"We're about employee productivity and corporate productivity, team productivity. Using these social tools to help companies increase competitive advantage, time to market, drive innovation, and improve productivity."
Igloo has developed its solutions based on the premise, according to Latendre, that "There are only three personas in every company."
He explains: "First, you and what you care about - projects, documents, people, all the things you work on. So we can give you a view of the corporate intranet on all things that matter to you to get your jobs done.
"But you don't work alone, you work in teams, so we have a team layer, and you can have team templates - committees, task forces, departments - and they can be owned by groups.
"And the third persona is, the enterprise layer, what the executives want you to see, rules, policies. So we built our total platform around those personas.
"That gives the organization governance, but also gives control to the users who should have control."
Latendre says there is yet another layer to this innovation, a development now in progress, "something that is our secret sauce and is the future. We call it the networked enterprise. Now, most customers start with an intranet digital workplace, or some form of extranet digital workplace. We can connect all these communities together into one network for your company, which people can see and move between, based on rules and conditions within the network."
Team members in companies using Igloo - and there are about 5,000 of these companies all around the world, with 35 million users, in almost every country including China, India, all the G20 - have their own personal dashboards allowing them to connect seamlessly with as many of these corporate "personas" as is necessary for their jobs. It sounds a lot like social networking sites, but Latendre points out key differences, such as security, and the application of the "social" element. In brief, "socializing had better be about work."
Igloo solutions include "controls, auditing compliance... we've built that in."
Igloo has not yet reached it's 10th anniversary - Latendre came to CIGI in 2005, and Igloo was spun off as a private enterprise in 2008. But the company is seeing significant and rapid growth.
Latendre told Exchange, "We're seeing what I call the Wow. We're growing at about an 80% clip. This year, we'll grow at about 100%. We'll double our sales."
The company is relatively small, in terms of staff - about 65 employees - but that is largely because they practice what they preach - they live in the Cloud, all marketing is done digitally. Latendre says their smaller size is, ironically, a huge advantage, because Igloo solutions can be up and running within day or weeks, in sharp contrast to what corporations have experienced as "36 to 48 month deployment cycles."
None the less, Igloo has a number of major customers. For instance, the company is developing seven country-wide intranet systems - in seven different countries - all linked under one network, for Nextell Communications.
By the way, those countries include Brazil (where the language is Portuguese), Mexico, Spain and Peru (Spansh) and the US, and the Igloo solution will include translation facilities for all; "Our platform is multi-lingual. We support almost any language."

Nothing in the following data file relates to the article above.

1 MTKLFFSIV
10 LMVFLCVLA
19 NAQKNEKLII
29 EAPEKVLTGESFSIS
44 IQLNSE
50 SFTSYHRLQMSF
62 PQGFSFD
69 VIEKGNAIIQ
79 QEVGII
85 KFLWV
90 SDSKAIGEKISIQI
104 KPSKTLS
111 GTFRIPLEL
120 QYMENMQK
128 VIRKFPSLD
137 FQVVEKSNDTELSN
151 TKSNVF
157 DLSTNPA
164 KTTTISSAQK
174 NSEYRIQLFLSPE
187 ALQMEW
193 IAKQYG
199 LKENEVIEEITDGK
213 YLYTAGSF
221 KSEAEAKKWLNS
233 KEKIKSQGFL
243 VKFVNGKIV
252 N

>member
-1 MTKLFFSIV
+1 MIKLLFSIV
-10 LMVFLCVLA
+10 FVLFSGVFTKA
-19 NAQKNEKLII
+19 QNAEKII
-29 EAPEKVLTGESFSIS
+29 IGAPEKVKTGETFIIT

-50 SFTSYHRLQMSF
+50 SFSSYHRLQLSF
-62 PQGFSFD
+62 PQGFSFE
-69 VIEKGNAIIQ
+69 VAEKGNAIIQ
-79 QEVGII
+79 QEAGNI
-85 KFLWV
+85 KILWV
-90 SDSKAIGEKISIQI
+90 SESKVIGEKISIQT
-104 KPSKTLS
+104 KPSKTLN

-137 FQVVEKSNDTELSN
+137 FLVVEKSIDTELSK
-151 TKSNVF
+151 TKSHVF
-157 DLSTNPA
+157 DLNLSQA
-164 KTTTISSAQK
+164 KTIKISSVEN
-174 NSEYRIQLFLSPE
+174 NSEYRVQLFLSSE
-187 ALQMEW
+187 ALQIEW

Team members "can move between any one of them, based on my role. I can publish content, grab content, write a blog, a micro-blog, anything based on my role. I'll have a personal dashboard when I log in, my view of people, documents, templates, document... it looks like one connected social network,"explains Igloo's CEO.
He adds, "I could never build this if I didn't have the Cloud."
Latendre notes that nothing stands still at Igloo. "We release a new release, every 90 days, based on customer requirements."
Those customers range from small companies to the largest corporations. For the smallest, he says, "We have an almost self-service component... If you come to our site and say I want an intranet, and you're 30 people, very small, that can be up and running in less than a day. Put your brand on it, self- service."
The target market, though - the companies Balsillie would urge them to hunt - is larger than that. "Our sweet spot is small to medium enterprises, under 2500 employees," says Latendre. He admits, "Larger organizations are more complicated. There are more policies, procedures, bureaucracy, politics, technology - integrations that have to be overcome before we deploy. Whereas, with small to medium, fast-growing businesses, they're already accustomed to the cloud, they want things quickly, it's an easy sell."
He adds, "I recommend to large organizations, 'start with a pilot'. It's almost 'try before you buy'."
There are practical challenges for every company, even one as visionary as Igloo. Often, it comes right down to cold, hard cash. Says Latendre, "Eventually, we'll have to raise more capital. We're doing that now - we just finished our Series B round in early January, and we're opening up more and more marketing, and we're seeing huge return on investment. Putting more money in raises awareness, drives revenue."
He admits that Canada is not an Eldorado of venture capital. "My frustration with Canada,' he says, "with being an entrepreneur in Canada is, where's the money? The VC community has dried up. We have the government - the Ontario Technology Fund --being almost like a VC. Why? You go down to the States, they throw money at you.
"Why do I have to go to Boston or Silicon Valley to raise capital? ... And we have to go beyond the Accelerator Centre and Communitech. We have to have a vehicle for young smart people... they need money to compete, to get their ideas funded.
"You can't be an entrepreneur if you don't have money."
But his faith in innovation is undiminished. "One of my great aspirations now is not just to make Igloo very successful, but to breed some new entrepreneurs. Having people around you who are smarter than you are is a really great thing."
Latendre exults in the fact that he is living and working "in exciting times: the whole digital revolution. Everything is digital now, so everything can be interconnected together now. It's unbelievable."
"As a CEO, I look around and say, 'Where's the innovation in the Waterloo Region? Where's the next great software company in this social space?'"
His answer is clearly Igloo Software. "We're going to see exponential growth in the next three to five years. We're going to be a force to be reckoned with."
Thanks Exchange Magazine